Journal of Youth and Adolescence

, Volume 44, Issue 2, pp 465–477

Sleep Deprivation, Low Self-Control, and Delinquency: A Test of the Strength Model of Self-Control

Empirical Research

DOI: 10.1007/s10964-013-0024-4

Cite this article as:
Meldrum, R.C., Barnes, J.C. & Hay, C. J Youth Adolescence (2015) 44: 465. doi:10.1007/s10964-013-0024-4

Abstract

Recent work provides evidence that sleep deprivation is positively related to delinquency. In this study, we draw on Baumeister and colleagues’ strength model of self-control to propose an explanation for this association. Specifically, we argue that low self-control is the construct that bridges the relationship between sleep deprivation and delinquency. To test the proposed model, we examine survey data drawn from a longitudinal multi-city cohort study of adolescents who were followed from birth through age 15 (N = 825; 50 % female; 82 % non-Hispanic white, 59 % two-parent nuclear family). The results from regression models using latent factors indicate: sleep deprivation is positively related to low self-control; low self-control is positively related to delinquency; and the relationship between sleep deprivation and delinquency is indirect and operates through low self-control. Impressively, these relationships emerged when accounting for potential background sources of spuriousness, including neighborhood context, depressive symptoms, parenting practices, unstructured socializing with peers, and prior delinquency. Implications and directions for future research are discussed.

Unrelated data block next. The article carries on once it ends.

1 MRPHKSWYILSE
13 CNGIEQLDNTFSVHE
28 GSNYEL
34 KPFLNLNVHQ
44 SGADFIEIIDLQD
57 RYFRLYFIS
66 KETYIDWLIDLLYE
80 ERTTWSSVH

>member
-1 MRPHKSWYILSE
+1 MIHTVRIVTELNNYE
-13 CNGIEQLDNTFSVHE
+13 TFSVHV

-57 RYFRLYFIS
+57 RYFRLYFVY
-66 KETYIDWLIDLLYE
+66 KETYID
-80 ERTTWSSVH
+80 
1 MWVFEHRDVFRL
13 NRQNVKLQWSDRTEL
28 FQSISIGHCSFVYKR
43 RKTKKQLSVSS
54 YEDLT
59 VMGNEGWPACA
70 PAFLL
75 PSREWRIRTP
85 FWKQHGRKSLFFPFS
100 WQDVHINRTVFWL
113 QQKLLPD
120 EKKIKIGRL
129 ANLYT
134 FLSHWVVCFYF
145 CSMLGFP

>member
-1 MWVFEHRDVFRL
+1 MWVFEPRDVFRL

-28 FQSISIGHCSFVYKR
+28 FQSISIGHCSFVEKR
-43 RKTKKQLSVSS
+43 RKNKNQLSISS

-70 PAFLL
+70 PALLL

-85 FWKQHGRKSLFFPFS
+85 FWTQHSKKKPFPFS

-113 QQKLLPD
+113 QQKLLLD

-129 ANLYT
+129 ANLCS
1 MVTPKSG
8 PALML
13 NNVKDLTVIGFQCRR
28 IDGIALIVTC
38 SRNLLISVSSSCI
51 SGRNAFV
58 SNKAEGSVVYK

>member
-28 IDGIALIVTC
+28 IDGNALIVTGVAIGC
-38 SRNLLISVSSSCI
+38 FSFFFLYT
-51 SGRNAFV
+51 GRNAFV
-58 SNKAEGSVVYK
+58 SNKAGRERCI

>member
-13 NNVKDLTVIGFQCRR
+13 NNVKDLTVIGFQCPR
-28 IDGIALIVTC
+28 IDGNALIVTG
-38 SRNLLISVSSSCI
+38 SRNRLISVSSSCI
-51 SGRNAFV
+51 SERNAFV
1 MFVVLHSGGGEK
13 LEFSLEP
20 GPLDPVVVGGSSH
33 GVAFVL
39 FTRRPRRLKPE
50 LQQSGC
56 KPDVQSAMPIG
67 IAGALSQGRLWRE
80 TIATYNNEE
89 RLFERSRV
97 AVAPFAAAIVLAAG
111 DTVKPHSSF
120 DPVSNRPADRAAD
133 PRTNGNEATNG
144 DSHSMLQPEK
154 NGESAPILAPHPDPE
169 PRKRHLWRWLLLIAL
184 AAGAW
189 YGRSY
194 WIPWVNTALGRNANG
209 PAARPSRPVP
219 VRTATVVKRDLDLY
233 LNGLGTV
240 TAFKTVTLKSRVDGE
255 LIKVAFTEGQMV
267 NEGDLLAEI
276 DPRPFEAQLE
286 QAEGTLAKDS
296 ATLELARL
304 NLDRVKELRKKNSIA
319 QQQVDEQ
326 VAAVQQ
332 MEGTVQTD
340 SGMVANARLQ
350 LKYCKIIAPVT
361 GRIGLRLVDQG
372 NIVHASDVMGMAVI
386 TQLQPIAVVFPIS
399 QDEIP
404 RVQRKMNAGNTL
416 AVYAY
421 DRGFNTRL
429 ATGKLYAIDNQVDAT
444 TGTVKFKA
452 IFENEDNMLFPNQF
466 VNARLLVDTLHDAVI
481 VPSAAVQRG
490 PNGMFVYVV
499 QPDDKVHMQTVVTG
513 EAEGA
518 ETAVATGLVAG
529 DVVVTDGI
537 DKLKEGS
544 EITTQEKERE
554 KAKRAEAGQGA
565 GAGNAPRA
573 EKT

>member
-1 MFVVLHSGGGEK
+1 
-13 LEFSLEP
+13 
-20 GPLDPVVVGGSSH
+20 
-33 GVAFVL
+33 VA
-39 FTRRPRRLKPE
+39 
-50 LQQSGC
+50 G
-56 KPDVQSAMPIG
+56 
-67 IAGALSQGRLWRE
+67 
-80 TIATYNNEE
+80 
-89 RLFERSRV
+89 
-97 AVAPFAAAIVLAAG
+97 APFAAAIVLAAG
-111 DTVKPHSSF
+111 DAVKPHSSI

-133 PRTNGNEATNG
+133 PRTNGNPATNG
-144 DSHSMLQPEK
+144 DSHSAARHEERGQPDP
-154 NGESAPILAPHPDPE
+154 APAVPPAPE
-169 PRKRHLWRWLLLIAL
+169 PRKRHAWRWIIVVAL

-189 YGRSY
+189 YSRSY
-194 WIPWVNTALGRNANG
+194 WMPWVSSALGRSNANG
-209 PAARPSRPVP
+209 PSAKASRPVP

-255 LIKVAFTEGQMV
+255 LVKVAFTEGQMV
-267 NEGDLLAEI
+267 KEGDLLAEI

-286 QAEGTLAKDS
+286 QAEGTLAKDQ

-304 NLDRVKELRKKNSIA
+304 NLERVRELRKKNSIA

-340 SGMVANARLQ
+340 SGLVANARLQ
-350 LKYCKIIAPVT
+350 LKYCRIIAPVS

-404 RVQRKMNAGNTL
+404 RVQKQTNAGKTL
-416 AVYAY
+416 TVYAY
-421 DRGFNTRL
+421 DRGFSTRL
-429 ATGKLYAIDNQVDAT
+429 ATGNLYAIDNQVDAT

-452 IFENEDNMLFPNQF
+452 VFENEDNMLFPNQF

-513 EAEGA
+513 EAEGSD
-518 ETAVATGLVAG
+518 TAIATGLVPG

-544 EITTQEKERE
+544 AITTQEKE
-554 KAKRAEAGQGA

Keywords

Sleep deprivationLow self-controlDelinquencySEMMediation

Copyright information

© Springer Science+Business Media New York 2013

Authors and Affiliations

  1. 1.Department of Criminal JusticeFlorida International UniversityMiamiUSA
  2. 2.Criminology ProgramUniversity of Texas at DallasRichardsonUSA
  3. 3.College of Criminology and Criminal JusticeFlorida State UniversityTallahasseeUSA